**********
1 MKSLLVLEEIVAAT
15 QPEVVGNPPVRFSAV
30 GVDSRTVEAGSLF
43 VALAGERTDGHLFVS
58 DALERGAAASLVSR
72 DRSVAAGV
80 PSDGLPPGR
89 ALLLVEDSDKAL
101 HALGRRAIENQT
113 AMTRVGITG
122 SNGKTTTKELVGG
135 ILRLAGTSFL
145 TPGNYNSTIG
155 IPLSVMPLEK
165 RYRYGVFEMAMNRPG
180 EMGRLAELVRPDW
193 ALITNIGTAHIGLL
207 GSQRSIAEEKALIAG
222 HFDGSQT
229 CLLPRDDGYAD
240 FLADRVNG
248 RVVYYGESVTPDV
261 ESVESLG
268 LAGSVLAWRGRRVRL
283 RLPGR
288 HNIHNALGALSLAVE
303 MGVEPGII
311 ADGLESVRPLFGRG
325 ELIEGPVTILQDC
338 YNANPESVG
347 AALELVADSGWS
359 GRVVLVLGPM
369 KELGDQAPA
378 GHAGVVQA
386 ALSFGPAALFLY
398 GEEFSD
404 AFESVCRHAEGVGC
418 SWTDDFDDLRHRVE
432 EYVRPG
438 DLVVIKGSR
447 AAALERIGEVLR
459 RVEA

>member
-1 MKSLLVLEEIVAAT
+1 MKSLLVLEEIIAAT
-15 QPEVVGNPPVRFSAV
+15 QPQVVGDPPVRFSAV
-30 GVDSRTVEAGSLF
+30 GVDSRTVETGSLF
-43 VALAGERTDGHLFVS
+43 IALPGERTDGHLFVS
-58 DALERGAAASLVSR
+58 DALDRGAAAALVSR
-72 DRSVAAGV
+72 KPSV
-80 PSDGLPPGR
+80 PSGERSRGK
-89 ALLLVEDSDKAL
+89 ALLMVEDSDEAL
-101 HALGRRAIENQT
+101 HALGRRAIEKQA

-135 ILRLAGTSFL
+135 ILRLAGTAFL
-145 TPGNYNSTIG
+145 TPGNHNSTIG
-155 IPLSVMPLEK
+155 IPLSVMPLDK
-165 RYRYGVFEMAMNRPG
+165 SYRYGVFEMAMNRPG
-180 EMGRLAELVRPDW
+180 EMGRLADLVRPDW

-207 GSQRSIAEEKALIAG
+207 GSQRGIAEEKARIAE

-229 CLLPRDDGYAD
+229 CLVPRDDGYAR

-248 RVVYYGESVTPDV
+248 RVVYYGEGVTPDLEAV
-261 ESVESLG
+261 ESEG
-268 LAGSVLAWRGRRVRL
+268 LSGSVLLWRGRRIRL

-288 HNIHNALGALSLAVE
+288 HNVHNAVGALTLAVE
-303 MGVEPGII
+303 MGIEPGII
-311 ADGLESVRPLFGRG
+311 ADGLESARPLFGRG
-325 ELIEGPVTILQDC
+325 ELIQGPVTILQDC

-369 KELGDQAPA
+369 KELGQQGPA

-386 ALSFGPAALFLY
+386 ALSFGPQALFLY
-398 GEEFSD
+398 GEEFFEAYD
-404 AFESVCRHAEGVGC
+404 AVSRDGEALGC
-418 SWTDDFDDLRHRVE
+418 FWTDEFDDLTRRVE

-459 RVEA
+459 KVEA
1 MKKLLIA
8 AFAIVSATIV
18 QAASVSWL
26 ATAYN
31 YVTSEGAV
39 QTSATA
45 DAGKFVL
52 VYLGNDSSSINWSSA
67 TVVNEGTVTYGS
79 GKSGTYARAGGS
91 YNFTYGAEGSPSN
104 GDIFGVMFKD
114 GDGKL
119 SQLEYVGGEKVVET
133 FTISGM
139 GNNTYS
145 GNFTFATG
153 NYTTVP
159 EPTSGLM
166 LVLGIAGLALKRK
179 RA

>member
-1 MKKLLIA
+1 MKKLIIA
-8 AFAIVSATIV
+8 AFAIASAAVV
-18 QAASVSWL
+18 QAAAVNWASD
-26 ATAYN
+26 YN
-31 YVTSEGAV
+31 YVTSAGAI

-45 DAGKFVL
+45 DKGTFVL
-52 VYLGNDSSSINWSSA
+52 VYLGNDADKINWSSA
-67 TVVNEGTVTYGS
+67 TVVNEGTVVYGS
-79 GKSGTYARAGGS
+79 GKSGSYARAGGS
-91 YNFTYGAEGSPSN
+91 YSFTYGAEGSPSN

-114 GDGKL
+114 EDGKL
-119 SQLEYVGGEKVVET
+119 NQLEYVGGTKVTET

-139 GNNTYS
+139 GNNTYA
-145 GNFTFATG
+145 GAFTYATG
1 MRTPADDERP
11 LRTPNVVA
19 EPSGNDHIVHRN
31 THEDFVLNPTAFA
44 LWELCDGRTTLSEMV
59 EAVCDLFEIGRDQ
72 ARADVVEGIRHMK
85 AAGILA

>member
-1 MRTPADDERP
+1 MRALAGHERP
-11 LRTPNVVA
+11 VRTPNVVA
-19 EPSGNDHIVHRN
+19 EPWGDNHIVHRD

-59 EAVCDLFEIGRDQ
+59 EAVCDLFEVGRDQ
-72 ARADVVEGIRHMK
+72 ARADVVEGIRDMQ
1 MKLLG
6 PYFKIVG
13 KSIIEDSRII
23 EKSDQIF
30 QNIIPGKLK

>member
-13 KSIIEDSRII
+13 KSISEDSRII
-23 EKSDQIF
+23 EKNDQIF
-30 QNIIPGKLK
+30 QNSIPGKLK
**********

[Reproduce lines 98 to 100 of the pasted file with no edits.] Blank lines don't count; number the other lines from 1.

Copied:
-418 SWTDDFDDLRHRVE
+418 FWTDEFDDLTRRVE

-459 RVEA